For your final paper, you will complete the rest of the assignment which you began in week three and create your own theory of personality development by synthesizing the concepts and constructs of all the theories that seem most accurate and appropriate to you and by using those concepts to reflect on your own personality and development. Remember to use the template provided to guide you through the steps.
Research a minimum of eight scholarly sources related to these concepts in the Ashford University Library to support your statements in the paper. Popular websites and your textbook may augment, but they will not count toward, the minimum number of sources needed for the paper. The following content and headings must be included in your paper.
Please visit the Ashford Writing Center for guidance on how to format headings in APA Style. Also, please take note of the suggestions provided for the length for each section in the instructions below.
Provide a general introduction to the topic of theories of personality. Explain what you plan to cover and describe the direction your paper will take. This section will not feature a heading, and it will be approximately two to three paragraphs.
In this section, you will present the seven specific concepts identified from the seven models you think best apply to the study of personality in distinct subheadings. For each concept, identify the major personality model from which the concept was taken as well as the theorist associated with that model. This completed section will be approximately four to five pages.
In this section, present the concepts you have chosen to exclude in your theory of personality development. Reflect on the basic assumptions that define personality and identify three specific excluded concepts from any of the theories studied in the course. For each of the excluded concepts, provide a rationale explaining the various aspects of the concept that make it unsuitable for your use. This section will be approximately one to two pages.
The Differences between Healthy and Unhealthy Personalities
Describe the basic differences between healthy and unhealthy personality, based on the concepts that you have chosen to include and exclude from your theory. This completed section will be approximately one page.
The Roles of Heredity, the Environment, and Epigenetics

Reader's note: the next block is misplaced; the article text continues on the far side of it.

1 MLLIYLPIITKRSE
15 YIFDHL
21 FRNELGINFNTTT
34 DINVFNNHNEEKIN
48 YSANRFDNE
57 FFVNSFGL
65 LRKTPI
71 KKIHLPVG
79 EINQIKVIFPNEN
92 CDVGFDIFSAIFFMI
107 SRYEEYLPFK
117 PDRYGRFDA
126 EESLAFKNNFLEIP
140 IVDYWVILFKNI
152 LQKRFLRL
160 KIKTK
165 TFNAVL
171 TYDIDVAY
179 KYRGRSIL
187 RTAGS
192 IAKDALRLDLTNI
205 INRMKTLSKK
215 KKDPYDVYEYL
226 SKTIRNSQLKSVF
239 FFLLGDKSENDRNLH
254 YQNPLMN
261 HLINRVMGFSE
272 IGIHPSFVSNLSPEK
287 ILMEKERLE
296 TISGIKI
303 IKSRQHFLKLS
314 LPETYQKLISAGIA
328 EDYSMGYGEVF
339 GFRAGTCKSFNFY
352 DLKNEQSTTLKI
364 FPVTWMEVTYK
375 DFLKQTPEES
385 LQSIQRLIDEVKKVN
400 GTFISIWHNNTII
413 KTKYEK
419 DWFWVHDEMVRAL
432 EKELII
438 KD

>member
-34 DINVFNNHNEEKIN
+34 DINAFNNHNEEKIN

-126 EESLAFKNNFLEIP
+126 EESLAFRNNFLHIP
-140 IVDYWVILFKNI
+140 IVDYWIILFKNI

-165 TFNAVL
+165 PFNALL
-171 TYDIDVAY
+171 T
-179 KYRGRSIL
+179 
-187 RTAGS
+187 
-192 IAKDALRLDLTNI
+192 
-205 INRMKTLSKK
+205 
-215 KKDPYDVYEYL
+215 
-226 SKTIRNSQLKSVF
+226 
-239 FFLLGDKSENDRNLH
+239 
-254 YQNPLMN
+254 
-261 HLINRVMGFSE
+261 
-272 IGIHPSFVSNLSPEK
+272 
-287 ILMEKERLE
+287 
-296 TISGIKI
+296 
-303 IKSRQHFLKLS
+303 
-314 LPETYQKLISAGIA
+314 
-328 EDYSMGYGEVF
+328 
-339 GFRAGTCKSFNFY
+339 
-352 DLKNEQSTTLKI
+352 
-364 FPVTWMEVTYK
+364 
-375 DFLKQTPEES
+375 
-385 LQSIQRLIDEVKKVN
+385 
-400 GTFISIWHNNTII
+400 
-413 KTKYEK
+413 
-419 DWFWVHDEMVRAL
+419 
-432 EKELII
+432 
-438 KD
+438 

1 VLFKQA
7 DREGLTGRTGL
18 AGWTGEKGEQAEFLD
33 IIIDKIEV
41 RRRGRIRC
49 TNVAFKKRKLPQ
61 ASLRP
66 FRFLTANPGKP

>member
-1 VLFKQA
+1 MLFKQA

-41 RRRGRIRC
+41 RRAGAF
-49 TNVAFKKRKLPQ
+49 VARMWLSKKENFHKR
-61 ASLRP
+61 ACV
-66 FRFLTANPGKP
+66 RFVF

Provide your analysis of the roles heredity, the environment, and epigenetics play in the development of personality. Discuss how heredity and the environment might affect personality disorders. This completed section will be approximately one page.
Assessment and Measurement of the Theory
Reflect on the major concepts you have selected for inclusion and provide a brief description about how those concepts are measured and/or assessed. Review the assessment sections of each chapter and discuss those measures you think are most applicable and effective. This completed section will be approximately one page.
In this section of the paper, review the self-reflection you wrote in Week One of this class and describe how and in what ways your views have or have not changed. Analyze your Week One self-assessment using the concepts that you have included in your integrative theory and describe how your theory explains your personality. This section will be approximately one page.
Provide a brief conclusion that summarizes the ideas presented in your integrative theory of personality. This section will not feature a heading and it will be approximately two to four paragraphs.
Allport, G. W. (1968). The person in psychology: Selected essays. Boston, MA: Beacon Press.
The Integrative Personality Theory paper:
Must be eight to ten double-spaced pages in length (not including the title page and references page) and formatted according to APA style as outlined in the Ashford Writing Center (Links to an external site.)Links to an external site..
Must include a separate title page with the following:
Title of paper
Course name and number
Must use at least eight scholarly sources in addition to the course text.
Must document all sources in APA style as outlined in the Ashford Writing Center.
Must include a separate references page that is formatted according to APA style as outlined in the Ashford Writing Center.